At a time when existing Indianapolis hospitals barred African American doctors from practice and onlyadmitted African American patients, doctors , W. E. Brown, C. Atkins, and H. L. Hummons became founding members of the Lincoln Hospital Association, incorporated on June 30, 1909. They aimed to provide a place for Black physicians to practice and to help African Americans who often were excluded from medical treatment.
Lincoln Hospital opened on December 15, 1909, in a two-story frame house at the corner of 11th Street and Senate Avenue in one of the city’s Black residential areas. It was the first of two hospitals founded during the early 20th century to provide free health care to the African American community in Indianapolis. While Lincoln Hospital was organized by men, Black clubwomen established thein 1911.
Equipped with modern furnishings and medical apparatus acquired from the recently closed State Hospital College, which had been affiliated with the, Lincoln Hospital had 12 rooms and accommodated 17 patients. Any reputable physician could practice at Lincoln Hospital, and it provided free care to all Black patients with curable noncontagious diseases. Physicians brought cases for a wide range of conditions to the hospital, including childbirth, carcinomas, and gunshot wounds. In January 1911, Lincoln Hospital opened a free dispensary, which functioned as a walk-in clinic or urgent care facility.
As a charitable institution, Lincoln Hospital rested on a foundation of African American self-help. The hospital staff asked the public to donate money, which was designated for general operating expenses and the purchase of equipment and supplies. Women’s organizations, principally the Ladies Auxiliary of Lincoln Hospital, but also other groups like the Lincoln Hospital Patients’ Club, established by former women patients, and a Women’s Council solicited money and held fundraisers to help meet the health care facility’s needs.
Lincoln Hospital also included whites in its governance. It operated with an advisory board of 25 Black and white men from the business and medical communities. Although their identities and the nature of their contributions largely remain unclear, at least two notable white Indianapolis leaders openly made substantial donations. Automobile entrepreneurcontributed money to construct a surgical suite for the hospital, and , a politician and the owner of the English Hotel and Opera House, provided funds for two surgical wards, an obstetrical room, and a post-operative room. The surgical wards provided a much-needed avenue for Black surgeons to enhance their skills as few postgraduate programs existed for Black medical students and hospitals restricted access to surgical facilities.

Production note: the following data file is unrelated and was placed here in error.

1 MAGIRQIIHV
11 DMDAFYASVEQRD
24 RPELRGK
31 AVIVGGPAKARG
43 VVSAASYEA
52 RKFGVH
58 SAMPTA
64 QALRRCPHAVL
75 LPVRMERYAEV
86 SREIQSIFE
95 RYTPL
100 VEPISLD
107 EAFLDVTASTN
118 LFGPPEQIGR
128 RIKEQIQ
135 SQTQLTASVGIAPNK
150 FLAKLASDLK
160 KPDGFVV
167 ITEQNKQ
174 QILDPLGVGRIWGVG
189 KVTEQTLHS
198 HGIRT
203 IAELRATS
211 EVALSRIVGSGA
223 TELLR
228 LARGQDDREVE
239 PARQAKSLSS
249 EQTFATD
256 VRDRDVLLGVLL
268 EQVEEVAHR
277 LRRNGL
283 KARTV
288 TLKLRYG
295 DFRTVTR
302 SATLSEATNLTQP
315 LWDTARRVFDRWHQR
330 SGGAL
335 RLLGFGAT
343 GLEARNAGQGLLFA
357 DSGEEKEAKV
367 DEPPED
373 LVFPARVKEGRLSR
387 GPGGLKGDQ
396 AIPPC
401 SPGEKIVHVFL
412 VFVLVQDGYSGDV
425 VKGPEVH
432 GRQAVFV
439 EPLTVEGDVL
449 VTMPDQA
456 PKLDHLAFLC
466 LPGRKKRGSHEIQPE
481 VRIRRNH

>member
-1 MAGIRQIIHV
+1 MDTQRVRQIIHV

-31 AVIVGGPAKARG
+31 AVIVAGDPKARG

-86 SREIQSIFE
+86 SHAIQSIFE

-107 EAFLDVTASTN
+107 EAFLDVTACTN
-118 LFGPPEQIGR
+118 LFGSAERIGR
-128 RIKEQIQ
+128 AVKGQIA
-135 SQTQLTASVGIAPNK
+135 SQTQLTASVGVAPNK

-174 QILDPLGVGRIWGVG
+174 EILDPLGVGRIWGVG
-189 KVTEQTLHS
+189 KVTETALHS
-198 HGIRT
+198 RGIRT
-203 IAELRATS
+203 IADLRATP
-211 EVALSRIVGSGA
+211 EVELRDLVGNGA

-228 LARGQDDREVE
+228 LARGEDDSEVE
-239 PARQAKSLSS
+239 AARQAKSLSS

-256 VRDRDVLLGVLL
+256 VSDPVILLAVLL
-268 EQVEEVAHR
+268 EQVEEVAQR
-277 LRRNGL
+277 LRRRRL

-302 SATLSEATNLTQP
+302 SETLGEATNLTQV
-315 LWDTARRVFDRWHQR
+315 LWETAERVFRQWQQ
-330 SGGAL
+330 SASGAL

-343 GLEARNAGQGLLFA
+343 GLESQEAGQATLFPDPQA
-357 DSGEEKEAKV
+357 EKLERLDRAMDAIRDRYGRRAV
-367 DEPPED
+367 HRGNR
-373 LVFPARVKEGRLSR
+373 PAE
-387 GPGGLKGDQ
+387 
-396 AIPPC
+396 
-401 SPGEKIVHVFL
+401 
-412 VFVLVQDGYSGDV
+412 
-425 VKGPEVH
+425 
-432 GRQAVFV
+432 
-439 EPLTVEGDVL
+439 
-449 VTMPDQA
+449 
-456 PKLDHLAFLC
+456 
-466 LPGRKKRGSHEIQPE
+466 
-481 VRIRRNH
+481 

The hospital also presented the opportunity to develop a staff of professionally trained Black nurses. Because Black women in Indianapolis were not admitted to any of the city’s nursing schools, Lincoln Hospital established one of its own. The Lincoln Hospital Training School for Nurses offered an intensive two-year training program that included lectures and clinical work. The school provided a means of social uplift for women in the African American community, while its student and graduate nurses enhanced Lincoln Hospital’s medical services.
Despite Lincoln Hospital’s successes, volunteer efforts to support it did not provide enough resources to sustain the institution. A merger proposed in January 1914 between Lincoln Hospital and the Sisters of Charity Hospital failed, and Lincoln Hospital closed sometime in 1915. The exact date of its closure is unknown, but on June 12, 1915, the Indianapolis News reported that the Lincoln Hospital property had been sold to the Indiana Realty Company.